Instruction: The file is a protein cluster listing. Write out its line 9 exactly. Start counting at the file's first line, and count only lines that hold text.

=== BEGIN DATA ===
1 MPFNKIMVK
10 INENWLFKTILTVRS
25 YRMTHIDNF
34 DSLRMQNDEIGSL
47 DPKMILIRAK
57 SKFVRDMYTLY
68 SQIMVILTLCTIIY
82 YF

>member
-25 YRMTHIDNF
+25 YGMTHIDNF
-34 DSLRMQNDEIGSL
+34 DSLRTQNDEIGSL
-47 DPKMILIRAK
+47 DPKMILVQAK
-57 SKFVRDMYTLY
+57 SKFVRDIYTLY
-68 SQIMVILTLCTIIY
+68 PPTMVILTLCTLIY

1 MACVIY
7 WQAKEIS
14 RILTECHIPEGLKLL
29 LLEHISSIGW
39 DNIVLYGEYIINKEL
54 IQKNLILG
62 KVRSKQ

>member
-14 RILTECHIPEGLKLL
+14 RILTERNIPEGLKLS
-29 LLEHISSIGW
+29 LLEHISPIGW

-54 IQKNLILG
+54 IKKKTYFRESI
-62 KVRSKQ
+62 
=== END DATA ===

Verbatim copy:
>member